Principal lecturer: Prof Ross Anderson
Taken by: Part II
Past exam questions
I wrote up my lecture notes for this course into a book the first edition of
which is now available online without charge. Another free book is the Handbook of Applied
Cryptography which covers crypto algorithms, protocols and theory in more
Here is my Google
tech talk on searching for reputation thieves, phisherman and fake
Some students asked for a guide for revision. Here are some pointers, together
with further reading for the keen.
Lectures 1-5 (security policy): see book chapters 1 and 8-10
(second edition) or 1 and 7-9 (first edition).
Lecture 6 (physical security, psychology): see book chapters 2
and 11 (second edition) or 10 (first edition: not so complete). You might also
find the blog of our recent security
psychology workshop interesting.
Lecture 7 (telecomms security, malware and firewalls): see
book chapters 20 and 21 (second edition) or 17 and 18 (first edition). The
book by Cheswick and Bellovin is a classic, and Howard and Leblanc's "Writing
Secure Code" may also be worth a look.
Lecture 8 (Robert Watson's guest lecture on concurrency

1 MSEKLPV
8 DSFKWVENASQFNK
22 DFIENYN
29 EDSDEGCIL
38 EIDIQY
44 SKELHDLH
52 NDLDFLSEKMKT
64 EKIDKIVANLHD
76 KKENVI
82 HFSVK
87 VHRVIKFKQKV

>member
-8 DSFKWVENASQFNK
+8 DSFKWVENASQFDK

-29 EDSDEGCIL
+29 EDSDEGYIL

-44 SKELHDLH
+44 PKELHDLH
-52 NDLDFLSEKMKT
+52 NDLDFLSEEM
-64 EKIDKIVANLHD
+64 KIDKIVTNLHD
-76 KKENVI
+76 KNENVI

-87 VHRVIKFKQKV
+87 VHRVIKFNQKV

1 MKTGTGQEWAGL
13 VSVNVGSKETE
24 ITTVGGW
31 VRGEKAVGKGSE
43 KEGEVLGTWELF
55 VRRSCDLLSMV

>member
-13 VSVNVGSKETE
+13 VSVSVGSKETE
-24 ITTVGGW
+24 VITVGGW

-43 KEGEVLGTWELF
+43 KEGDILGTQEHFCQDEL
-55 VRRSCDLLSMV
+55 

vulnerabilities): see his slides and exercise materials, and you
might also read his paper.
Lecture 9 (cryptography revision plus the basics of stream and
block ciphers): see book chapter 5, and do browse Schneier or other crypto
books as well. Stinson is maybe the best introduction to block cipher design
while Beker and Piper (though dated) is sound on the basics of stream ciphers.
Lecture 11 (shared-key authentication protocols): book chapter
3 (second edition) or 2 (first edition). You might also look at the BAN logic.
Lecture 12 (guest talk on anonymity given by Steven Murdoch):
here are the slides, and see also chapter 23 of the book's second edition.
Lecture 13 (guest lecture on physical security of crypto
processors by Sergei Skorobogatov): the slides are here, and you can
also read book chapters 16-18 (second edition) or 14-15 (first edition). You
might also look at our survey of
Lecture 14-15 (public-key crypto and protocols): again look at
book chapter 5, and you might also enjoy the original
Diffie-Hellman and RSA papers. For the
fancy protocols such as secret sharing, zero knowledge, digital cash and so on
you can get a gentle introduction in Schneier; the mathematically inclined
might prefer books with more proofs such as Stinson or Koblitz. For the
protocols side of things you can look at our papers on Programming Satan's
Computer and Robustness
principles for public key protocols.
Lecture 16 (security economics): see book chapter 7
(second edition) or our survey paper.
For more, explore the Economics and Security